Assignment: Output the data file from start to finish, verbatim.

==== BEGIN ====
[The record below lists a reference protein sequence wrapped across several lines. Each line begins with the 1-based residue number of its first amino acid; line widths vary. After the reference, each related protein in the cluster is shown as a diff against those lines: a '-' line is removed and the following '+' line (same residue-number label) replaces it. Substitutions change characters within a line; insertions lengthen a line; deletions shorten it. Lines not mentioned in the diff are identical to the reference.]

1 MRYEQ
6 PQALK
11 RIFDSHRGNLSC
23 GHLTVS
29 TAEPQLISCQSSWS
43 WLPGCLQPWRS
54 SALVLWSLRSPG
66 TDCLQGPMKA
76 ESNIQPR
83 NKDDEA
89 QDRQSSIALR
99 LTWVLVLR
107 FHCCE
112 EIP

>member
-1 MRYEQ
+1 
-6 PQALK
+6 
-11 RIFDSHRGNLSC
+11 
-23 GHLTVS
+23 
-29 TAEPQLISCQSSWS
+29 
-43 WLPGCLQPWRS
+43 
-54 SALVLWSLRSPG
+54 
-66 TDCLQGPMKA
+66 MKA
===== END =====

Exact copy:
[The record below lists a reference protein sequence wrapped across several lines. Each line begins with the 1-based residue number of its first amino acid; line widths vary. After the reference, each related protein in the cluster is shown as a diff against those lines: a '-' line is removed and the following '+' line (same residue-number label) replaces it. Substitutions change characters within a line; insertions lengthen a line; deletions shorten it. Lines not mentioned in the diff are identical to the reference.]

1 MRYEQ
6 PQALK
11 RIFDSHRGNLSC
23 GHLTVS
29 TAEPQLISCQSSWS
43 WLPGCLQPWRS
54 SALVLWSLRSPG
66 TDCLQGPMKA
76 ESNIQPR
83 NKDDEA
89 QDRQSSIALR
99 LTWVLVLR
107 FHCCE
112 EIP

>member
-1 MRYEQ
+1 
-6 PQALK
+6 
-11 RIFDSHRGNLSC
+11 
-23 GHLTVS
+23 
-29 TAEPQLISCQSSWS
+29 
-43 WLPGCLQPWRS
+43 
-54 SALVLWSLRSPG
+54 
-66 TDCLQGPMKA
+66 MKA